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Understanding Rainfall Return Periods

Article · August 2013

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Richard Ybañez
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ts Vol. 1 (2013), No. 2, pp. 3-4, ISSN 2362 7409

Understanding Rainfall Return PeriodsI

Rich Ybañeza,b,∗
a Nationwide Operational Assessment of Hazards, Department of Science and Technology, Philippines
b National Institute of Geological Sciences, University of the Philippines, Diliman, Quezon City

Keywords: Rainfall return period, Habagat

1. Introduction

When talking about typhoons and tropical storms which have


hit the Philippines in the past, like Ondoy, Sendong, Milenyo,
and Reming, one of the common phrases we hear from news
outlets and scientists is “that storm was a 50-year rainfall” or
“malakas yung ulan noon kasi 100-year rainfall yun.” But what
exactly does this phrase mean, and more importantly, imply?
First of all, this is what is called as the rainfall return fre-
quency or period. There are 5-, 10-, 25-, 50-, and 100-year
rainfall return periods. Generally, the higher the return period,
the larger the accumulated rainfall will be, but it will also be less
likely to occur. Unfortunately, because of the unpredictability
of nature, theres more to understand than this. We must under-
stand first, how these numbers come to be.
It is already common knowledge that every year, around
Figure 1: Accumulation of Typhoon Occurrences in and near the PAR from
20 typhoons will enter the Philippine Area of Responsibility 1972-2001. Joint Typhoon Warning Center.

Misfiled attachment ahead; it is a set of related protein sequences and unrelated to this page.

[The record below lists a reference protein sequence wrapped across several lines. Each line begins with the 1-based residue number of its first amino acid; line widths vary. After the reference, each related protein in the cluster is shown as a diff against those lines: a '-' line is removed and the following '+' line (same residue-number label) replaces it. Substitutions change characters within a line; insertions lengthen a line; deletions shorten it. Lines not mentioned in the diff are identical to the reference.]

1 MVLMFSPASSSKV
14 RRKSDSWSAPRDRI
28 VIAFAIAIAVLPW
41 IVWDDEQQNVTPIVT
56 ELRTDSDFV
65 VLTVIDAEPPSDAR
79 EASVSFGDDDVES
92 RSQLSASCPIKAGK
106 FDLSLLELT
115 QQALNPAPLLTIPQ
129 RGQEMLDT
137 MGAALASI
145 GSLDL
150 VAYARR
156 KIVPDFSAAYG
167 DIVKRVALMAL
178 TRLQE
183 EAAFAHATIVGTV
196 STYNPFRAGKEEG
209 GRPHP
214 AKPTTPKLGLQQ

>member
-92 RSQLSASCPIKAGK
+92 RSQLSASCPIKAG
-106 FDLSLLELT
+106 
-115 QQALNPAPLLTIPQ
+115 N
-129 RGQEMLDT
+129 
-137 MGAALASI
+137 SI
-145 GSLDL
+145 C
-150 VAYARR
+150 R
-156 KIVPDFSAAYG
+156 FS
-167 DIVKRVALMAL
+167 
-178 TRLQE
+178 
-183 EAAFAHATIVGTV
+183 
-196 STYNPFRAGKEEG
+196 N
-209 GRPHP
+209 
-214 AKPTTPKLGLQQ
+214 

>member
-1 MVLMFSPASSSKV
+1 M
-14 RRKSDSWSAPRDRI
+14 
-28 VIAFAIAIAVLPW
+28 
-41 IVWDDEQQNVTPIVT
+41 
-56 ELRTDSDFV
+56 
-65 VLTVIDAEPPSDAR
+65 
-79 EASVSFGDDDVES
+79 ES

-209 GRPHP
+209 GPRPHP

(PAR), and around 9 will make landfall over Luzon, Visayas,
or Mindanao. The others will just pass over the Philippine Sea
then move on to Taiwan or China. This number of 20 and 9
was determined by observation of these typhoons over several
decades. It is a statistical average, so sometimes we get 19 or
21 typhoons, and sometimes more than 9 will make landfall. Figure 2: Average precipitation in Quezon City based on a 12 year record.
The same way that these typhoons are observed and a statis- WeatherBase.com
tical estimate produced for forecasting the number of typhoons
a year, rainfall rate and duration data for every day, every year,
over several years are collated, correlated, and analyzed. One forecasting and disaster preparation. Finally, we come to the
thing we get would be the dry and wet seasons for the Philip- rainfall return period.
pines. We know that, in general, the dry months are from De- Something else that was observed from rainfall per month
cember to May, and the wet season is from June to November; over several years, besides identifying the rainiest month, is
with the rainiest month being August (after two years of Haba- that there are certain years that receive very high rainfall. For
gat in August, everyone probably knows this by now). example, according to data from the Philippine Atmospheric,
Again, this may not prove true every year. Certain condi- Geophysical, and Astronomical Services Administration (PA-
tions may change the rainiest month in 2014 to July or Septem- GASA) analysed by the National Hydraulic Research Center